A police officer was one of seven men who were caught in a sex-sting operation in Northern Virginia, which was initiated on June 6 and targeted those desiring sexual relations with juveniles.
The policeman in question is Christopher Dunkes, 27, of the Montgomery County Police Department, reports the Washington Post.
The sting involved a Craiglist ad in which an undercover officer pretended to be a 15-year-old girl.
Dunkes answered the ad, and subsequently emailed and texted with the undercover officer about sex acts. Ultimately, the officer posing as the underage girl agreed to meet Dunkes at a Target department store, where Dunkes was then arrested.
Dunkes was charged with three counts of using a communication device to facilitate offenses with juveniles. He was suspended without pay from his job.
“During this operation, undercover detectives used social media and an undisclosed online site where they posed as underage juveniles,” Prince William police said in a statement, according to the Washington Post.
The statement continues:
Male suspects contacted the undercover detectives and, during the course of communications, solicited sexual or indecent acts. These conversations involving the accused parties took place through electronic means. In each of the incidents, the suspect made arrangements to meet the undercover detective at a public location in Prince William County. Once there, detectives arrested the individual without incident.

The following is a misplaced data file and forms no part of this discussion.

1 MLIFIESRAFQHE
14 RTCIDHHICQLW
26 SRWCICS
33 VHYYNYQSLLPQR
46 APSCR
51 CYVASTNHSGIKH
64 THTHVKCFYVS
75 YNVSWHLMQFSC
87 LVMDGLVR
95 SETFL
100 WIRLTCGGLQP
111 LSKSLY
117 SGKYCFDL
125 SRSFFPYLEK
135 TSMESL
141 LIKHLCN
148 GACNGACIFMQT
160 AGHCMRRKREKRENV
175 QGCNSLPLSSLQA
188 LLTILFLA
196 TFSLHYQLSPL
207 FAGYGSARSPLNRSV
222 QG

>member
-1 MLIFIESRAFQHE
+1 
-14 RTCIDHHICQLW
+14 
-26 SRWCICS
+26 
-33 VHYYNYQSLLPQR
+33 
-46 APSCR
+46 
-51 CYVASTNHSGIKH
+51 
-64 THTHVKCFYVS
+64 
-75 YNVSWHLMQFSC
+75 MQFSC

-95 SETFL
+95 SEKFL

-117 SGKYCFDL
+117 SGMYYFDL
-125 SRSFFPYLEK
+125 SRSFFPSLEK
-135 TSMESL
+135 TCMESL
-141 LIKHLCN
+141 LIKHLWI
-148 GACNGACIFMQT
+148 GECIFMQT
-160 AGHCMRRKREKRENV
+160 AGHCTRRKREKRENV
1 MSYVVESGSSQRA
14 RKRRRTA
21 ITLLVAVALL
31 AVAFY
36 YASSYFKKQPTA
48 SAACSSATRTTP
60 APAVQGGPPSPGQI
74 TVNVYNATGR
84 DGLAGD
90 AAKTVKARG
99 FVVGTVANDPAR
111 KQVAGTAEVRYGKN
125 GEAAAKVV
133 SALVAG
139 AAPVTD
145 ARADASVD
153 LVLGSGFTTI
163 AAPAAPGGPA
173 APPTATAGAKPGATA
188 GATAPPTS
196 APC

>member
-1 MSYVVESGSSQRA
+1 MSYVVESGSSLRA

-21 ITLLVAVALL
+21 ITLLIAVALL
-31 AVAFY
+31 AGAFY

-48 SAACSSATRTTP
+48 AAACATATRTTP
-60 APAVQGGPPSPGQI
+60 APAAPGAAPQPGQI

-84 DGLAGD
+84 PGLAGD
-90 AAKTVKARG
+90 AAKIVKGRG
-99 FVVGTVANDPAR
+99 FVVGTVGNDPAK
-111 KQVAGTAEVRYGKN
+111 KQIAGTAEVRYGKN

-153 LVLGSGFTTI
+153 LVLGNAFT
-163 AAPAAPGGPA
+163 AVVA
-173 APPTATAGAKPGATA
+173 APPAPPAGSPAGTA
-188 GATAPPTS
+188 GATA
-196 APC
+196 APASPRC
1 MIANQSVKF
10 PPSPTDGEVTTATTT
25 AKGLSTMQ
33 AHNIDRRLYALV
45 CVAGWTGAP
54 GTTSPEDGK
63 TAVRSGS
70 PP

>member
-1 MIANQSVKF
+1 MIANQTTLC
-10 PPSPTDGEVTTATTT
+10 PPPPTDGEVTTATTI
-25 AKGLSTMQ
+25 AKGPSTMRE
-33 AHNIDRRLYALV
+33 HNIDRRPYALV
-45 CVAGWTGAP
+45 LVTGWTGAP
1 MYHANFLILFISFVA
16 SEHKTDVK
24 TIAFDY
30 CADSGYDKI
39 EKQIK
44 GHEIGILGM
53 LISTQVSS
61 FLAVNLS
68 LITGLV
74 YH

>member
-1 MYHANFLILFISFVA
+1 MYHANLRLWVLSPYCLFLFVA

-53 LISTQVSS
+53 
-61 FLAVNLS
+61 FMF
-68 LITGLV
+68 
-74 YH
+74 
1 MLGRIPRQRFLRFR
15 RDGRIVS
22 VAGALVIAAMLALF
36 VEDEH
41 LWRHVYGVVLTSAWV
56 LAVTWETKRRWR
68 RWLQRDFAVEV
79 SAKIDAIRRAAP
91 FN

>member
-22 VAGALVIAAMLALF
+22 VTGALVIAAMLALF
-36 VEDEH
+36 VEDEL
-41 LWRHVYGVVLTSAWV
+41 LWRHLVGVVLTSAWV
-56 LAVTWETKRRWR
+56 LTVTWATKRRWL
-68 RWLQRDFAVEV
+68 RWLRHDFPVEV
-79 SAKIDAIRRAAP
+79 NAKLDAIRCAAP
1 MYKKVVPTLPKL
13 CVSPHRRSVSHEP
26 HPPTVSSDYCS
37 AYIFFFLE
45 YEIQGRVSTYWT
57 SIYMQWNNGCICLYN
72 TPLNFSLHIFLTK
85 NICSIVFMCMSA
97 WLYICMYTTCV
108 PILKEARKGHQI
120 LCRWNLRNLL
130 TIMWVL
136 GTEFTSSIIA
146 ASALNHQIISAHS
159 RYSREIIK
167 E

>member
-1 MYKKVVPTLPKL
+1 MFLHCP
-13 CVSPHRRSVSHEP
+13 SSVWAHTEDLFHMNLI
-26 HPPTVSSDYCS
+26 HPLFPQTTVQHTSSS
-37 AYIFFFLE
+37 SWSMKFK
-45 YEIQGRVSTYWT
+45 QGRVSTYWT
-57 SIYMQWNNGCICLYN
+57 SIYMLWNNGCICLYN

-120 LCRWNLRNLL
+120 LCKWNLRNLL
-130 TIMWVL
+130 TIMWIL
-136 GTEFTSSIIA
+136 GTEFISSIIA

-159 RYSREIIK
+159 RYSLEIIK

The sting technique, which the Oxford Dictionary defines as “A carefully planned operation, typically one involving deception,” was pioneered by criminals, but is also used by law enforcement agencies. In recent years, its use against sex crimes has gained national popularity with the success of the television series “To Catch a Predator.”
However, the method is not without controversy. “A number of well-conducted studies have shown that, contrary to expectations, sting operations may actually increase the targeted crime because they provide new opportunities to offenders to commit the crime,” explains the Center for Problem-Oriented Policing, a project of the University at Albany, New York.
“The police role is to reduce crime, not increase it. If sting operations are found to increase crime, they are surely very difficult to justify, regardless of the benefits.”